Advertisement

Home / Culture / Arts / DAG puts together an innovative showcase - Birds of India

DAG puts together an innovative showcase - Birds of India

The exhibition, looks at a collection of paintings commissioned by the Company to Indian artists who expertly fused their skills honed under Mughal patronages with European sensibilities
(Clockwise from left top) Pied Bushchat (Saxicola caprata), Scaly-breasted Munia (Lonchura punctulata), Purple Sunbird (Cinnyris asiaticus) and Spotted Owlet (Athene brama)

Anannya Sarkar   |   Published 19.09.21, 10:46 PM

Like the many cultural artefacts often lost to the crevices of time and displacement during the colonial rule of India, are the many unknown and unsung masters of Indian art who would often be commissioned by the East India Company. To shine light on them, DAG has put together an innovative showcase called Birds of India: Company Paintings C. 1800-1835. Curated by Dr. Giles Tillotson, senior VP exhibitions and publications at DAG, the exhibition, for the first time, looks at a collection of paintings of birds that were commissioned by the Company to Indian artists who expertly fused their skills honed under Mughal patronages with European sensibilities to suit the appetite of the then-rulers.

The exhibition that opened earlier this month, features 125 works in total, comprising a set of 99 from the albums of Cunninghame Graham (1800-1804), an 1810 album of birds from the northeast that stand out for their vivid colours and exaggerated detailing, a Faber album from 1830 that contributed to ornithological studies that have been elaborated on within this exhibition, and four folios by the only identified painter called Chuni Lal of Patna, from the album of Edward Inge in 1835.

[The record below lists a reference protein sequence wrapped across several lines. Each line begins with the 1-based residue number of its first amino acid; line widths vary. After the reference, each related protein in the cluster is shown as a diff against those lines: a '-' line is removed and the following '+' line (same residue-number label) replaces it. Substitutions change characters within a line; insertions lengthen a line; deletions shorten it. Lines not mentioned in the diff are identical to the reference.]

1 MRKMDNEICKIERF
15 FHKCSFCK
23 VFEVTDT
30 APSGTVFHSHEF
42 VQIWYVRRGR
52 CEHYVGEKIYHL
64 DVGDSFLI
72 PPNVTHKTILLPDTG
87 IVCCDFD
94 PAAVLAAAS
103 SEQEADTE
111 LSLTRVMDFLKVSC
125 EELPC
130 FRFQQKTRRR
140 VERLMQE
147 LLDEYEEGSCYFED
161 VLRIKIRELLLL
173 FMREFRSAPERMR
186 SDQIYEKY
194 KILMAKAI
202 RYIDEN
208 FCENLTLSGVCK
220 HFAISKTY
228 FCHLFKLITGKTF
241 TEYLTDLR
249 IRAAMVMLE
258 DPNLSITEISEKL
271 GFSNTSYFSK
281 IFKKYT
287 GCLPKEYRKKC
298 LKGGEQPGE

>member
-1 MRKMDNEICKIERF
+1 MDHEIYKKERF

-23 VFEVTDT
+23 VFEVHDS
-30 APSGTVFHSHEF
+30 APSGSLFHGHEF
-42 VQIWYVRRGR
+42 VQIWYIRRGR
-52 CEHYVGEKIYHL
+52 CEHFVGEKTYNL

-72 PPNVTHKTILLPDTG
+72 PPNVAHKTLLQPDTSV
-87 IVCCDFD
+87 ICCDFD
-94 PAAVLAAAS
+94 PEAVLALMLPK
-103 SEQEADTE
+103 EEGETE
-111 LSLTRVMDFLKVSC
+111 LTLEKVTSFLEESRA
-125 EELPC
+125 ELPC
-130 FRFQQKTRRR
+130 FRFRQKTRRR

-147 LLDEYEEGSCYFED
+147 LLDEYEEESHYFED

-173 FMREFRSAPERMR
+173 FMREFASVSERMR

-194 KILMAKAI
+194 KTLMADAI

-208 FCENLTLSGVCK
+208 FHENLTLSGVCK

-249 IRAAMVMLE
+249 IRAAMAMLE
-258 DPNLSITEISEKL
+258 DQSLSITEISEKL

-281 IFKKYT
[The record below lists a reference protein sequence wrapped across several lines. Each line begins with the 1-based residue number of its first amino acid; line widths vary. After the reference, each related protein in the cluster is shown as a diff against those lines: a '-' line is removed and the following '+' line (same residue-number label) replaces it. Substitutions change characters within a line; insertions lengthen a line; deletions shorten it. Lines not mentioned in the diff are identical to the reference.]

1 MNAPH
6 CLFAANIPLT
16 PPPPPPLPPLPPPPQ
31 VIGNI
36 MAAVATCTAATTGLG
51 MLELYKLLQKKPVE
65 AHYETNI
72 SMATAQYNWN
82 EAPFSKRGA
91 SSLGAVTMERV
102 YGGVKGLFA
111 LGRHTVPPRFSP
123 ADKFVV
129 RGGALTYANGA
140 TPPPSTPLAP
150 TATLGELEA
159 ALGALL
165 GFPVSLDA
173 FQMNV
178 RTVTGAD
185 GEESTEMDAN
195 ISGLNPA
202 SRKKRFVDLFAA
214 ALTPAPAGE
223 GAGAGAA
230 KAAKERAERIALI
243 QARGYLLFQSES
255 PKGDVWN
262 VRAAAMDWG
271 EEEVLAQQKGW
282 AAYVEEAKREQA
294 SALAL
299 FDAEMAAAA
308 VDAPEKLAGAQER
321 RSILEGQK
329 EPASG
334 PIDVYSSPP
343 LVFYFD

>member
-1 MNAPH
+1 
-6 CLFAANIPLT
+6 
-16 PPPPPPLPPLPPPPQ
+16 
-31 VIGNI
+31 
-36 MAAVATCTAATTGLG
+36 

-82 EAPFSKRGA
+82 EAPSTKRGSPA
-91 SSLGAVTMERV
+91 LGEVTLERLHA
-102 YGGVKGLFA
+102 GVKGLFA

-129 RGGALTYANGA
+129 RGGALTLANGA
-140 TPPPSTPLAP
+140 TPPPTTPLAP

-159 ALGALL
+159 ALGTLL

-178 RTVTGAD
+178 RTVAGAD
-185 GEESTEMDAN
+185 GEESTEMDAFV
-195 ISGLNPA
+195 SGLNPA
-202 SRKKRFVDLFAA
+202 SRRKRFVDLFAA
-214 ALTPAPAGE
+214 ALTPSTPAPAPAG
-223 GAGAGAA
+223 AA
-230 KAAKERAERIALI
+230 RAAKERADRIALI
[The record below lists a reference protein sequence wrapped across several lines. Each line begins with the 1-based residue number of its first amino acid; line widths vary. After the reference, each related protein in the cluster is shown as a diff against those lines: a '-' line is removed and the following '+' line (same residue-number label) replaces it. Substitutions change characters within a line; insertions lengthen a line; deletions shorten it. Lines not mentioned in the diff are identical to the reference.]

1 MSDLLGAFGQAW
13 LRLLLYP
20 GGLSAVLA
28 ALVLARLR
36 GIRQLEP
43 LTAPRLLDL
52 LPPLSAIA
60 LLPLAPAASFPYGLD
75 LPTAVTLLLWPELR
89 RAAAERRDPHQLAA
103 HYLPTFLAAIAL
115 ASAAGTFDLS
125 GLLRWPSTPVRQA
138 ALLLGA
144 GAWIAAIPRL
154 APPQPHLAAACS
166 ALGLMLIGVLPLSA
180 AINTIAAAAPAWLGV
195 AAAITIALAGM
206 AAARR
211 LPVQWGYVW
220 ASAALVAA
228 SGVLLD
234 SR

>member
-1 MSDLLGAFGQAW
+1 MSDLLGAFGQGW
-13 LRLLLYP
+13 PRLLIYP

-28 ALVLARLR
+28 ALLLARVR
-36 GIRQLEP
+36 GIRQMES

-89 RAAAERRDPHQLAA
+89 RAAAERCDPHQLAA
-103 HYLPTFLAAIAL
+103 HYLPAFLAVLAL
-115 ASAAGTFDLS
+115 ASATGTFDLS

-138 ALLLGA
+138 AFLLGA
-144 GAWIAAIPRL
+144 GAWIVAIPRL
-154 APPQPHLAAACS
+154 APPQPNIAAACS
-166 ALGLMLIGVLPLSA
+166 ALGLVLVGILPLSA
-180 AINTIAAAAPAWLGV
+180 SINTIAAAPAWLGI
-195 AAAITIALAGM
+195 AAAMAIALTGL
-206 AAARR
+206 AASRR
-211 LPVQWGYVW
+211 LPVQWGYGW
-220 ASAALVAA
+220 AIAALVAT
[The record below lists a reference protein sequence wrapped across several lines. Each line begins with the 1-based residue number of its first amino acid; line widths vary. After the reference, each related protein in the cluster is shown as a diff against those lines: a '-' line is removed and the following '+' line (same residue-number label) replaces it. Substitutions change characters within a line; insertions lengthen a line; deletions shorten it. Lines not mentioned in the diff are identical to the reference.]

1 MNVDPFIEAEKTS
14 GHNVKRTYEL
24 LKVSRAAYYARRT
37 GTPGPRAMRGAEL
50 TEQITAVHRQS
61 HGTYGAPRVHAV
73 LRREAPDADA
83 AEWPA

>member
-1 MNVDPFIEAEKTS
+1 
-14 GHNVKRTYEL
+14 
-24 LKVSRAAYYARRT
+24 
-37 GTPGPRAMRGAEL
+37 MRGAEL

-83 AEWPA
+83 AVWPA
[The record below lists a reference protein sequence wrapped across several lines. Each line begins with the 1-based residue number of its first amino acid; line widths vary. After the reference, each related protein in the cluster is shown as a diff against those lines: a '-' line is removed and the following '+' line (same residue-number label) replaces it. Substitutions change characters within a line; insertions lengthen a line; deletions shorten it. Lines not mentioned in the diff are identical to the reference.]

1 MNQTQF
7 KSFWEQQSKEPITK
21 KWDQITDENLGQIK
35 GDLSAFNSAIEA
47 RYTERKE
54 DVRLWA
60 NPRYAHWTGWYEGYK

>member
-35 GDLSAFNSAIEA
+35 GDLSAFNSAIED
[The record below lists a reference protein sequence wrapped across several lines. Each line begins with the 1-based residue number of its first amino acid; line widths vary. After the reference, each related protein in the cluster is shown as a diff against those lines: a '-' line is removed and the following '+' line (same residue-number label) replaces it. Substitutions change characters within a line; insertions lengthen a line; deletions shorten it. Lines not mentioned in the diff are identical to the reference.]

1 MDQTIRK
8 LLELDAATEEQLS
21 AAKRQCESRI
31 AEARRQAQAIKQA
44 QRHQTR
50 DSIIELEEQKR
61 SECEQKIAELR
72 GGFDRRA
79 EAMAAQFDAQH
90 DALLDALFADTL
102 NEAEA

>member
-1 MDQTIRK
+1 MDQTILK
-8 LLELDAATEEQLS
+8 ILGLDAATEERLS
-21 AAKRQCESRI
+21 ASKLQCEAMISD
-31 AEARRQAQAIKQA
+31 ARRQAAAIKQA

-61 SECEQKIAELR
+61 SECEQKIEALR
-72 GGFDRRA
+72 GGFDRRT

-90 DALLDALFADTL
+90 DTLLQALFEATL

Advertisement

The birds in this exhibition also showcase their diversity in the subcontinent with “raptors, game birds, coastal waders and many woodland and forest birds, some very familiar and several that are now scarce”.

Birds have often found a place in artistic representations of the times, including in architecture and art. “Naturalistic portraits of recognisable species reached perfection in Mughal art under Emperor Jahangir. Connected developments emerged out of that Mughal practice in the late 18th Century in Lucknow and Calcutta, where artists worked to commissions from European patrons. The pioneering efforts of General Claude Martin, Lady Impey and Dr. William Roxburgh and their artists inspired others, giving rise to a larger body of Company Paintings dedicated to natural history,” read an excerpt from the dossier on the exhibition, which is also accompanied by a book.

“DAG has been an ardent champion of Indian art over the last 25 years. Our partnership with the Wallace Collection in 2019 for Forgotten Masters: Indian Painting for the East India Company highlights our commitment to the oft-neglected genre of Company Paintings, a commitment we are taking forward by showcasing Birds of India, the first of its kind, entirely from the DAG collection,” said Ashish Anand, CEO and MD, DAG.



Advertisement
Advertisement
Mobile Article Page Banner
Advertisement
 
 
 
Copyright © 2020 The Telegraph. All rights reserved.